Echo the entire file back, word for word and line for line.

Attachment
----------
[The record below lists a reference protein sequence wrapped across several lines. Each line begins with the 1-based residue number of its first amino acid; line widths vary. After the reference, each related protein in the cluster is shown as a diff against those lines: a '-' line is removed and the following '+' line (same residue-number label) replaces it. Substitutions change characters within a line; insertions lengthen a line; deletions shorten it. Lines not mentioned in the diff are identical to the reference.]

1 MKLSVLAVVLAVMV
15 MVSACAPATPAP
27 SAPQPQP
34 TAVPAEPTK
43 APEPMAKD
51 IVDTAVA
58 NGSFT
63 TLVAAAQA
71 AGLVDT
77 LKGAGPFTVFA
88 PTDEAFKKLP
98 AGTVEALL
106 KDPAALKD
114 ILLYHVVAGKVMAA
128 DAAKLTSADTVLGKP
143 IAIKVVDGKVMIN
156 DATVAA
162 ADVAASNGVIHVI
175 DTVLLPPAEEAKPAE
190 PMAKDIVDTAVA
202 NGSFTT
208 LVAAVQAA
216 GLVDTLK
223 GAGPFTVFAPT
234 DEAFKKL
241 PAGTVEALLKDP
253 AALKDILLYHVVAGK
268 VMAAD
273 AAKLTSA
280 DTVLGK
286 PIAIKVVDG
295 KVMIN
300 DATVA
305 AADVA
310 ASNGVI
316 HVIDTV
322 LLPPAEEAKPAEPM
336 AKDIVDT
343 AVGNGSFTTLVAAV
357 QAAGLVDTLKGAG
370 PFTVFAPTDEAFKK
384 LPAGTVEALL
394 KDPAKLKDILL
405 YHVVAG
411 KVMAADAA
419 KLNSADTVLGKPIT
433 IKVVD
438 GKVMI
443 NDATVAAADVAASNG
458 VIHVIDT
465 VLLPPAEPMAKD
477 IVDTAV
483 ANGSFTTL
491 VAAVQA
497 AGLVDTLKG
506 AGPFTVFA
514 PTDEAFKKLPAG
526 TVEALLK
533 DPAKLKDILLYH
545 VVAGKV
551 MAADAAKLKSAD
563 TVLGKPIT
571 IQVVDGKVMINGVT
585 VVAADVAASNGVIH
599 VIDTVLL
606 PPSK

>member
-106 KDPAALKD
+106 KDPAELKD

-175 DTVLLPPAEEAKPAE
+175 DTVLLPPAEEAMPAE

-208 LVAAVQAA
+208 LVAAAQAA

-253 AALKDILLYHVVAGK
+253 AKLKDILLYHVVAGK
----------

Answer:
[The record below lists a reference protein sequence wrapped across several lines. Each line begins with the 1-based residue number of its first amino acid; line widths vary. After the reference, each related protein in the cluster is shown as a diff against those lines: a '-' line is removed and the following '+' line (same residue-number label) replaces it. Substitutions change characters within a line; insertions lengthen a line; deletions shorten it. Lines not mentioned in the diff are identical to the reference.]

1 MKLSVLAVVLAVMV
15 MVSACAPATPAP
27 SAPQPQP
34 TAVPAEPTK
43 APEPMAKD
51 IVDTAVA
58 NGSFT
63 TLVAAAQA
71 AGLVDT
77 LKGAGPFTVFA
88 PTDEAFKKLP
98 AGTVEALL
106 KDPAALKD
114 ILLYHVVAGKVMAA
128 DAAKLTSADTVLGKP
143 IAIKVVDGKVMIN
156 DATVAA
162 ADVAASNGVIHVI
175 DTVLLPPAEEAKPAE
190 PMAKDIVDTAVA
202 NGSFTT
208 LVAAVQAA
216 GLVDTLK
223 GAGPFTVFAPT
234 DEAFKKL
241 PAGTVEALLKDP
253 AALKDILLYHVVAGK
268 VMAAD
273 AAKLTSA
280 DTVLGK
286 PIAIKVVDG
295 KVMIN
300 DATVA
305 AADVA
310 ASNGVI
316 HVIDTV
322 LLPPAEEAKPAEPM
336 AKDIVDT
343 AVGNGSFTTLVAAV
357 QAAGLVDTLKGAG
370 PFTVFAPTDEAFKK
384 LPAGTVEALL
394 KDPAKLKDILL
405 YHVVAG
411 KVMAADAA
419 KLNSADTVLGKPIT
433 IKVVD
438 GKVMI
443 NDATVAAADVAASNG
458 VIHVIDT
465 VLLPPAEPMAKD
477 IVDTAV
483 ANGSFTTL
491 VAAVQA
497 AGLVDTLKG
506 AGPFTVFA
514 PTDEAFKKLPAG
526 TVEALLK
533 DPAKLKDILLYH
545 VVAGKV
551 MAADAAKLKSAD
563 TVLGKPIT
571 IQVVDGKVMINGVT
585 VVAADVAASNGVIH
599 VIDTVLL
606 PPSK

>member
-106 KDPAALKD
+106 KDPAELKD

-175 DTVLLPPAEEAKPAE
+175 DTVLLPPAEEAMPAE

-208 LVAAVQAA
+208 LVAAAQAA

-253 AALKDILLYHVVAGK
+253 AKLKDILLYHVVAGK